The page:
Seven mini-stories of adultery: "Funeral Possession," a wayward widow at her husband's funeral; "Amateur Night," angry wife becomes streetwalker out of revenge; "Two Against One," seemingly... See full summary »
In the late 1930s, in Ferrara, Italy, the Finzi-Contini are one of the leading families, wealthy, aristocratic, urbane; they are also Jewish. Their adult children, Micol and Alberto, gather... See full summary »
Vittorio De Sica
Two shoeshine boys in postwar Rome, Italy, save up to buy a horse, but their involvement as dupes in a burglary lands them in juvenile prison where the experience take a devastating toll on their friendship.
Vittorio De Sica
An old woman finds a baby among the cauliflowers in her garden. She takes care of the orphan, and calls him Totò. When she dies, he is sent to an orphanage, which he leaves as a teenager. ... See full summary »
Vittorio De Sica
Paul Robaix is a well known director, married to Lucy Dell, a famous movie star. Robaix wants to make a movie of the classic play Madame Butterfly, but he doesn't want his wife to play the ... See full summary »
Edward G. Robinson
Marriage of a midlife, middle-class, childless couple is in a rut. Sophie has become depressed, frigid and slightly paranoid and Otto is stuck in optimistic denial. Things escalate at their summer cottage, but no one dares call it quits.
Frank D. Gilroy
Seven mini-stories of adultery: "Funeral Possession," a wayward widow at her husband's funeral; "Amateur Night," angry wife becomes streetwalker out of revenge; "Two Against One," seemingly prudish girl turns out otherwise; "Super Simone," wife vainly attempts to divert her over-engrossed writer husband; "At the Opera," a battle over a supposedly exclusive dress; "Suicides," a death pact; "Snow," would-be suitor is actually a private detective hired by jealous husband. Written by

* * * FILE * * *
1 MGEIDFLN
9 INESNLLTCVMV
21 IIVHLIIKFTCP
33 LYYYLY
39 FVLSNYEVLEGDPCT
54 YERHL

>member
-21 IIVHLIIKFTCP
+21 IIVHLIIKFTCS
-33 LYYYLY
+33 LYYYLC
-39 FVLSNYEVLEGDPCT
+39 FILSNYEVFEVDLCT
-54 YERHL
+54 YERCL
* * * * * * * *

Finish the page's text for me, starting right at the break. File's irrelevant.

Herman Seifer <email@example.com>
Michael Caine, who plays a private detective, hired by a jealous husband to spy on Shirley Mac Laine, has no lines of dialogs in this movie. Even when he reports his surveillance mission calling from a telephone booth, his voice remains unheard. See more »
In "The Suicides" vignette, the characters scrawl a French profanity on the wall of their hotel room, yet when they play a long scene in front of a mirror in which the word is reflected, the word doesn't appear backwards as it normally would. See more »
My summary was facetious. Without good writing, a film simply isn't worth seeing--which pretty much sums up my opinion on "Woman Times Seven". It's very poorly written--quite uneven and at times annoying. The director didn't help any, as the film lacks subtlety and simply is a chore to watch. My only reason to watch it is that Peter Sellers was in it--but barely.
Shirley MacLaine stars in seven different vignettes as a woman living in Europe. The shorts are supposedly funny (which they aren't) as well as a bit bawdy. I real felt sorry for the actress, as she was far too talented to be in such a lousy film. In fact, my wife kept asking me "why are you watching that STUPID film"--until finally I realized she was right and turned off this dreadful mess.
2 of 9 people found this review helpful.
Was this review helpful to you?